Higher education institutions have a responsibility to curb drug use as many ways as possible. Missouri’s Linn State Technical College took all the guesswork out of who needed help and who didn’t by drug testing all incoming freshmen. It was a highly proactive approach to addressing drug use in their students, but ultimately was proven to be a violation of students’ constitutional rights.
Although the use of performance enhancing drugs (PEDs) in professional and collegiate athletics generates the biggest headlines, recreational drug use is also a problem among many amateur athletes.
Recreational marijuana has been legalized in two U.S. states and has been approved for medical use in 14 others and the District of Columbia. (Medical use legislation is pending in four other states.) Across the country, attitudes toward marijuana are softening, with a surprising number of Americans viewing the drug as harmless. Recent research, however, shows that even a small amount of marijuana use has negative consequences, including making it less likely a person will finish their college education.
Important truths about teen alcohol and drug use may come as a surprise to many parents and school officials – especially in terms of the age at which teens start developing patterns that may indicate lifetime use.
Music that appeals to young audiences and hints at drug use is nothing new. But some genres do a lot more than hint. Rap music, for example, has a decades-long history of lauding the newest drugs and celebrating them in so many words. Now Molly, a drug related to ecstasy, is just the latest in a long line of star brand substances.
Parents often imagine worst-case-scenarios when they send their college freshman off to campus for the first time. They may wonder if their child is going to try drugs as they transition to an unprecedented level of independence and freedom, and then wonder what level of experimentation is going to result in major problems.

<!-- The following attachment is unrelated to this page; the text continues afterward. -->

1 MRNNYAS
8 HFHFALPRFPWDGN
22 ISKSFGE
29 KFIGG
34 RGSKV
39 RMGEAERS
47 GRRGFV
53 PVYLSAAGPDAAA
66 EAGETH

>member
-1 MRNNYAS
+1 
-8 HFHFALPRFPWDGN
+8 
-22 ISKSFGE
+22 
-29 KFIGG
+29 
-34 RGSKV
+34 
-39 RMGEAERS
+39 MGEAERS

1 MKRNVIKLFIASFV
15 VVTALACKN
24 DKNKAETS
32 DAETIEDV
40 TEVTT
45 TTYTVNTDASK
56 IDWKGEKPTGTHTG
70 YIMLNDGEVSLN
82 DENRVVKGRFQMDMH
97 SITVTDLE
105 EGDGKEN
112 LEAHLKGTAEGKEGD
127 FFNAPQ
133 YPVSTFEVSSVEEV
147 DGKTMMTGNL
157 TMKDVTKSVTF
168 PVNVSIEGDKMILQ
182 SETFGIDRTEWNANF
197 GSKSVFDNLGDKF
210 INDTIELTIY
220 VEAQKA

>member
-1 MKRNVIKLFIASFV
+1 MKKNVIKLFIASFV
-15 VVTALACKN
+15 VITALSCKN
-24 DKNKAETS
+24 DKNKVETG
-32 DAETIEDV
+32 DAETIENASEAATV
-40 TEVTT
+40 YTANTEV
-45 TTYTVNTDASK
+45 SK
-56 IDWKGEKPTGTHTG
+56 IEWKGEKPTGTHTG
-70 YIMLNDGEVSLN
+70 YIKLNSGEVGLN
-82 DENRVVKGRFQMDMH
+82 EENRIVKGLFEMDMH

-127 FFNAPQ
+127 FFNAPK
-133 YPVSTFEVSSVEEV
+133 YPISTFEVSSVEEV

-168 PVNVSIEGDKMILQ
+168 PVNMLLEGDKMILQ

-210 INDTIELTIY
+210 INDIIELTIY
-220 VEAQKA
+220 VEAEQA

It’s not just alcohol consumption and bar fights that have college athletics coaches concerned anymore. The new worry is the growing use of marijuana.
Young drivers are most likely to be involved in sleep related or alcohol related car accidents every year. But if you asked those same drivers which is more dangerous, drunk drinking or driving when tired or distracted, the answer might surprise you. A recent news article discussed a new study that shows a majority of young drivers don’t put the same value in both forms of impaired driving.
Throughout our nation, college students in Florida and other states are becoming more and more addicted to the attention deficit hyperactivity disorder (ADHD) medicine Adderall. The drug is designed for those with ADHD and unfortunately makes it easy for students to get their hands on and misuse it.
It won’t make front page news to learn that the National Center on Addiction and Substance Abuse has stated that college students register higher rates of alcohol and drug abuse than the post-college adult population. One of many reasons that college students have higher rates of substance abuse is that the 18-25 year old brain has not fully developed in areas of judgment and impulse control while the area responsible for risk-taking and pleasure-seeking is just reaching its peak.